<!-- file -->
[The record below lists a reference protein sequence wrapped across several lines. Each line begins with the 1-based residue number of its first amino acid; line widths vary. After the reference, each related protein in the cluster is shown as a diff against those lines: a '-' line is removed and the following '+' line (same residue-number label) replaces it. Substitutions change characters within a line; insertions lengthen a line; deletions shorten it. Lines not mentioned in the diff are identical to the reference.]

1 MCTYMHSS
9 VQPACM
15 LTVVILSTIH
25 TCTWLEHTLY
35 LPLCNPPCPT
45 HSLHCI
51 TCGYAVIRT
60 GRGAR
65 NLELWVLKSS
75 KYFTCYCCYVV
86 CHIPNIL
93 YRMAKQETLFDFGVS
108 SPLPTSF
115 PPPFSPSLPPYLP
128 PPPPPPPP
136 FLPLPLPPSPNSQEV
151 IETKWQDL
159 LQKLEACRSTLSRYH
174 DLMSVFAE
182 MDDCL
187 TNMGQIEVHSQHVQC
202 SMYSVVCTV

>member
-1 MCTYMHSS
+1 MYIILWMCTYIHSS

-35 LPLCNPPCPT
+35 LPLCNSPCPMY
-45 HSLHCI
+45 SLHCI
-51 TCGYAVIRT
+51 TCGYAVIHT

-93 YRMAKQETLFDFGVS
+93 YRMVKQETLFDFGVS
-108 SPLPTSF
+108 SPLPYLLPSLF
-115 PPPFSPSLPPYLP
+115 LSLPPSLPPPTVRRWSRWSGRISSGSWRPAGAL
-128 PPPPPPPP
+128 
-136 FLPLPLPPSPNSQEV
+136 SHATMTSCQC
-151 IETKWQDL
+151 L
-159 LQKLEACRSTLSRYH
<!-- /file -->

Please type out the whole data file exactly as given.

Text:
[The record below lists a reference protein sequence wrapped across several lines. Each line begins with the 1-based residue number of its first amino acid; line widths vary. After the reference, each related protein in the cluster is shown as a diff against those lines: a '-' line is removed and the following '+' line (same residue-number label) replaces it. Substitutions change characters within a line; insertions lengthen a line; deletions shorten it. Lines not mentioned in the diff are identical to the reference.]

1 MCTYMHSS
9 VQPACM
15 LTVVILSTIH
25 TCTWLEHTLY
35 LPLCNPPCPT
45 HSLHCI
51 TCGYAVIRT
60 GRGAR
65 NLELWVLKSS
75 KYFTCYCCYVV
86 CHIPNIL
93 YRMAKQETLFDFGVS
108 SPLPTSF
115 PPPFSPSLPPYLP
128 PPPPPPPP
136 FLPLPLPPSPNSQEV
151 IETKWQDL
159 LQKLEACRSTLSRYH
174 DLMSVFAE
182 MDDCL
187 TNMGQIEVHSQHVQC
202 SMYSVVCTV

>member
-1 MCTYMHSS
+1 MYIILWMCTYIHSS

-35 LPLCNPPCPT
+35 LPLCNSPCPMY
-45 HSLHCI
+45 SLHCI
-51 TCGYAVIRT
+51 TCGYAVIHT

-93 YRMAKQETLFDFGVS
+93 YRMVKQETLFDFGVS
-108 SPLPTSF
+108 SPLPYLLPSLF
-115 PPPFSPSLPPYLP
+115 LSLPPSLPPPTVRRWSRWSGRISSGSWRPAGAL
-128 PPPPPPPP
+128 
-136 FLPLPLPPSPNSQEV
+136 SHATMTSCQC
-151 IETKWQDL
+151 L
-159 LQKLEACRSTLSRYH